BAKER Mayfield slides his considerable barrel of a body into a brown leather booth at a steak house just outside Cleveland and announces that tonight he’s just not feeling himself. This is not to say that the planet’s most confident quarterback has arrived without his signature swagger—there is, after all, a diamond-studded medallion of Mayfield’s jersey number, 6, hanging from his neck.
No, he means, simply, that he won’t be ordering the Baker Mayfield Steak, a hallmark dish here at the tastefully suburban Hyde Park Prime Steakhouse. The handsome cut of beef that bears Mayfield’s name—a filet mignon topped with a spicy cracked-peppercorn-and cognac bordelaise sauce—appears on the menu, squeezed between the Steak LeBron and the Urban Meyer Steak.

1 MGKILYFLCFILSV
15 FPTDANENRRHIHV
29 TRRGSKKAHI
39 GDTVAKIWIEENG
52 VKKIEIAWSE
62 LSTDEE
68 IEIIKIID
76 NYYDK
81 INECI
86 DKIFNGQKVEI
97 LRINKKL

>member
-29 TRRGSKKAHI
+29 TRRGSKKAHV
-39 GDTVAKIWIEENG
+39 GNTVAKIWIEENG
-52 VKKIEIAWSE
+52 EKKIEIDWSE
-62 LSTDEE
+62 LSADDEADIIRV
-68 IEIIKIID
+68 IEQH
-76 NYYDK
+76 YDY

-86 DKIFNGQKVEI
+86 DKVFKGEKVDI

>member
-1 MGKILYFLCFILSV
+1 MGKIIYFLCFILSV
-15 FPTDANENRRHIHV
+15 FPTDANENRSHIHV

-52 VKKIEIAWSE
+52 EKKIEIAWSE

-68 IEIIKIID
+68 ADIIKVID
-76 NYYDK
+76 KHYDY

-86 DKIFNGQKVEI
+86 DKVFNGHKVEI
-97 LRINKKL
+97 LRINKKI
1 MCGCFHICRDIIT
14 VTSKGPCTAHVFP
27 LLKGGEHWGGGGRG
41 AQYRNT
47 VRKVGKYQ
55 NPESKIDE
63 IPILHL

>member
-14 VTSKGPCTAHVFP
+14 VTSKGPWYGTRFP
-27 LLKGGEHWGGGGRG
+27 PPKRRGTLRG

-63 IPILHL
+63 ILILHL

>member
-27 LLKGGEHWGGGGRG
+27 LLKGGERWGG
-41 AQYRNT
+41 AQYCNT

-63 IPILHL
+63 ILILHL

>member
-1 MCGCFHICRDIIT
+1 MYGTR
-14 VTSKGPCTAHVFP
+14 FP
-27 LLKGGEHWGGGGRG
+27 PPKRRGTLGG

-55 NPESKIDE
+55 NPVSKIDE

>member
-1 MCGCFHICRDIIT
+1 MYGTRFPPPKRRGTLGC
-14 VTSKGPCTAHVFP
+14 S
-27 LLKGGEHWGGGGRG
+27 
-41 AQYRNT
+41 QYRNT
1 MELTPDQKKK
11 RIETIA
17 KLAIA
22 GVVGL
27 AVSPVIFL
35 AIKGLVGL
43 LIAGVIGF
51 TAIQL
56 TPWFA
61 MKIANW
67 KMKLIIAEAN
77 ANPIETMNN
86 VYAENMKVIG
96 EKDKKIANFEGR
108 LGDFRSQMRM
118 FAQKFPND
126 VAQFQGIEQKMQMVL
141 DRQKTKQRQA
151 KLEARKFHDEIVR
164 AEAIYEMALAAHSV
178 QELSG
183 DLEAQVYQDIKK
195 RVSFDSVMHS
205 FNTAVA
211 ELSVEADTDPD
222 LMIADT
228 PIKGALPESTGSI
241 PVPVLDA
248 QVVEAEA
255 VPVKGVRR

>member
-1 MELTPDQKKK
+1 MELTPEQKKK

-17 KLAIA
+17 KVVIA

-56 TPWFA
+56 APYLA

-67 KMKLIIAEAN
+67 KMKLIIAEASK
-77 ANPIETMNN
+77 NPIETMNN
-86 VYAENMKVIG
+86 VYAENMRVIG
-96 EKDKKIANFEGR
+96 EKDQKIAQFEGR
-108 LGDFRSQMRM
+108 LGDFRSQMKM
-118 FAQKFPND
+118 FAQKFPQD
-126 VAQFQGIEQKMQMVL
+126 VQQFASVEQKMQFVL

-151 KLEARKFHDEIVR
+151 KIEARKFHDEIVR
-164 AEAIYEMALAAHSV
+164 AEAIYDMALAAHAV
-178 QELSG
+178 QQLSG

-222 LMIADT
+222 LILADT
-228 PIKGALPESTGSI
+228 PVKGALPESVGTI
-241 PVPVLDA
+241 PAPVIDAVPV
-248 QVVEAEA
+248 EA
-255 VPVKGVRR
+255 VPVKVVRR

When the restaurant first floated the idea of an honorific steak, Mayfield considered the offer premature. This was last fall, roughly midway through his rookie season. “We had barely won any games,” he says. “I didn’t think I deserved it yet.” He might not have, but getting listed there on the menu with the sainted sports icons of northern Ohio after just one NFL season tells you something about how god-awful the Browns have been—and how lofty the expectations are now.
Before Mayfield unexpectedly took over as the Browns’ quarterback, in week three of last season, Cleveland had won only a single game in the